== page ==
Worried about continuing attacks from sections of the civilian elite, Pakistan’s
powerful army is engaged in shadow-boxing to retain its credibility and image as the
nation’s super-saviour, uninterested in seeking or wielding power.
Daily attacks from former Prime Minister Imran Khan forced the army chief, General
Qamar Jawed Bajwa, to issue on July 2 ‘directions’ to his commanders (presumably
the six corps commanders, but also other senior officers) to “stay away” from politics
and politicians and not respond to public criticism, even avoid interaction with the
Significantly, these ‘directions’ were followed up, within three day, by Director
General of the Inter-Services Intelligence (IS), Lt. Gen. Nadeem Anjum, to issue
Anjum’s orders, analysts say, are directed at his predecessor, Lt. Gen. Faiz Hameed
who, as former Prime Minister Imran Khan’s trouble-shooter with politicians at home
and the Afghan Taliban in Kabul, got into crosshair between Khan and Bajwa. Khan’s
attempts to retain Hameed as the ISI head caused a rift between Khan and Bajwa. It
triggered the political processes leading to Khan’s ouster. Bajwa is silent on this, but
Khan, who denies this, keeps praising Hameed publicly.
Khan was widely perceived as the ‘proxy’ whom the army helped assume power after
the 2018 elections. He has turned a bitter critic after the army with which he claimed
to be “on the same page” for nearly three years, decided to go ‘neutral’. This, he has
alleged, helped the opposition to vote him out of the power in April.
Khan keeps attacking the army, using the expression ‘neutrals’ as a political pejorative,
for having become part of “an international conspiracy” that was orchestrated by the
United States to impose an ‘imported’ government on Pakistan.
Analysts say Khan has at one go antagonised two of the pillars of Pakistan’s power
game, the army and the USA. But they are unable to find the rationale behind this
relentless campaign that, in conventional political terms, would prevent Khan from
returning from power.
One reason is Khan’s larger-than-life posturing in public, in keeping with his nature.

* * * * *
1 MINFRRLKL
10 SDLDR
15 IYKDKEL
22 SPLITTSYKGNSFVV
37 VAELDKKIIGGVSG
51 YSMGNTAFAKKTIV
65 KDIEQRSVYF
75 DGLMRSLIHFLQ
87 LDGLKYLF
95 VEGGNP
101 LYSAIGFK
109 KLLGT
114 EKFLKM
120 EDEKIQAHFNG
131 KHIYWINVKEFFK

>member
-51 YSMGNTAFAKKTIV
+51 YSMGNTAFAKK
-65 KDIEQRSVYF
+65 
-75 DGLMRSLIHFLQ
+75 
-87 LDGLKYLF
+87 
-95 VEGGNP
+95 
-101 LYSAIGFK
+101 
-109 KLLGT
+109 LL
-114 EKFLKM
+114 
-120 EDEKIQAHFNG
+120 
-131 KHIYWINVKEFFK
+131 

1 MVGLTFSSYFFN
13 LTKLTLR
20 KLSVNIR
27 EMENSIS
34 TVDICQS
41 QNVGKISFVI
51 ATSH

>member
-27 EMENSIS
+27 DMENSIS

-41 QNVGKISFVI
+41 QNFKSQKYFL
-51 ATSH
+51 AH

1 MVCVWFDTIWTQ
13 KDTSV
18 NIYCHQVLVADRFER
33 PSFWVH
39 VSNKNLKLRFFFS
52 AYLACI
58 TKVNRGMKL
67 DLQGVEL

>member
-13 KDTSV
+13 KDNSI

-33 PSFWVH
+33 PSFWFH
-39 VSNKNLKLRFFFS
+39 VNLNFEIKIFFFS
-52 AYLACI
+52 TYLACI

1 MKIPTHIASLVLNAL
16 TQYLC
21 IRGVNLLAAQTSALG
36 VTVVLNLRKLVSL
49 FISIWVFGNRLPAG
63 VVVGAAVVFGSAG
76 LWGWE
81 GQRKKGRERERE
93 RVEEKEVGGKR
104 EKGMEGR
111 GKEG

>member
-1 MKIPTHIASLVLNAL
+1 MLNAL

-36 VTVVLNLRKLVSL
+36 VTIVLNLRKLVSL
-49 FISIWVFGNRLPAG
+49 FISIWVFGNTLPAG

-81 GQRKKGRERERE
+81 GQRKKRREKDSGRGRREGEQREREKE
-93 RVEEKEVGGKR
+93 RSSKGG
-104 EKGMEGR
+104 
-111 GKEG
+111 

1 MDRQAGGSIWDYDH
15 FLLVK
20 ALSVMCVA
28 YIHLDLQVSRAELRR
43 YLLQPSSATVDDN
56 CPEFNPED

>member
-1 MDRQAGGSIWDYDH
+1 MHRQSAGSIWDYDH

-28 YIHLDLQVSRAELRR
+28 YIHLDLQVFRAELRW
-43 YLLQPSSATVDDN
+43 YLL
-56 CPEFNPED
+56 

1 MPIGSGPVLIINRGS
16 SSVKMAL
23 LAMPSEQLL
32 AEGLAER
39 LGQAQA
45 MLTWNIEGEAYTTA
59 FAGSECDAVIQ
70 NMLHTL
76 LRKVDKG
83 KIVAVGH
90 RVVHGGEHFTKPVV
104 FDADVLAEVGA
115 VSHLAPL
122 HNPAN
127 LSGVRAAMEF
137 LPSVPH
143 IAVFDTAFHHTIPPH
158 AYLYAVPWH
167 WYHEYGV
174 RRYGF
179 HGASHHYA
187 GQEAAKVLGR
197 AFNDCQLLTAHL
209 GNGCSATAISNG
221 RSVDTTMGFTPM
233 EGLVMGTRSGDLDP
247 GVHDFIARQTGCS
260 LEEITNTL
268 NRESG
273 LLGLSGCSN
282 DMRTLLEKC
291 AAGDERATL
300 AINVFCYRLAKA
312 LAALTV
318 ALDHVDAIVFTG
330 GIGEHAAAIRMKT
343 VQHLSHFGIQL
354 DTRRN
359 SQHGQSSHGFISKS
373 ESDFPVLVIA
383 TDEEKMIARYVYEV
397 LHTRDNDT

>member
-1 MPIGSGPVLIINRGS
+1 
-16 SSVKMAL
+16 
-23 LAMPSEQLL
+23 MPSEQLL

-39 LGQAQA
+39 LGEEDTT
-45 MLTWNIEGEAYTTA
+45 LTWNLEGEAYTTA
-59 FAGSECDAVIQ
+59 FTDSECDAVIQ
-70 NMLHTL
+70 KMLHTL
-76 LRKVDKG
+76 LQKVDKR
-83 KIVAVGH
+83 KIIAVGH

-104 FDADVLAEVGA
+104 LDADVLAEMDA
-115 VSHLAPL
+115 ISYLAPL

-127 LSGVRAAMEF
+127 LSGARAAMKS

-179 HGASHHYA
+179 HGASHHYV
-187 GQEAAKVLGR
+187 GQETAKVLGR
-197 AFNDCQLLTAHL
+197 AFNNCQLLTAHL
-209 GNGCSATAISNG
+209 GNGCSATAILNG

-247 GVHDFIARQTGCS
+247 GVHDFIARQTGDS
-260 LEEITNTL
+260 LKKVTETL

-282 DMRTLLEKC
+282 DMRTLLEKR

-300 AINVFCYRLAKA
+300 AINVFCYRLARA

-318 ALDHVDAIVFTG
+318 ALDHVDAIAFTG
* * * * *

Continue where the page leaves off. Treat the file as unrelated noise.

The other is a perception that a section of the senior army brass favours him over the
two mainstream political parties – PPP and PML (Nawaz) – that are well-entrenched.
The officers supportive of Khan think that the army can handle Khan, the individual,
better than the two big families-run parties. Khan’s rough, self-glorifying stance
supports this thinking.At the end of the day, analysts say, the army chief would have to go by the opinion,
preferably unanimous, of the corps commanders and other key men in uniform, to
decide whether to allow Khan a second chance or discard him, for now at least, in
favour of another individual/ political combine.
Adding to the ‘indecision’ by the army brass is the lacklustre performance of the current
coalition government led by Prime Minister Shehbaz Sharif. It is unable to improve the
economic conditions that it has inherited from Khan, resulting in political instability
and widespread social distress.
Khan has been demanding a snap poll, hoping to ride back to power on the back of the
current chaotic conditions, but he – for that matter, any other political combination –
would need the army’s nod to win. The military, as of now, appears unable to judge
whether a snap poll would help, or should it let conditions fester for another year.
Elections are due in July 2023.
The army’s task is made more difficult as Gen. Bajwa’s extended tenure is to end in
November, and he has announced that he would not accept another extension, if
offered. It involves the Prime Minister. It could be Sharif for now. A snap poll with
uncertain outcome, would leave things in the hands of the future prime minister. A snap
poll now could also mean Bajwa being “urged to accept” an extension by the
In a situation that is difficult for him and for the army he leads, Bajwa has been cautious
in what he says. This is where his ‘directions’ figure. Ideally, he would like to insulate
the army from criticism and leave it strong enough to play its role in the country’s
polity and governance.
Bajwa’s recent foreign visits have been interpreted as “farewell calls” to the US
leadership and to the Saudi royalty, among others. The Saudi Crown Prince bestowed
the highest award on him. Bajwa also met the UAE royalty.
While in Dubai, he called on former military ruler, retired general Pervez Musharraf,
ailing and in exile for long. There is no longer talk of Musharraf wanting to return
home to spend his “last days” after no public stand of the Sharif regime’s and sections
of it demanding that Musharraf be considered a fugitive and tried for treason. This is
the last thing Bajwa or anyone in the Pakistan Army would want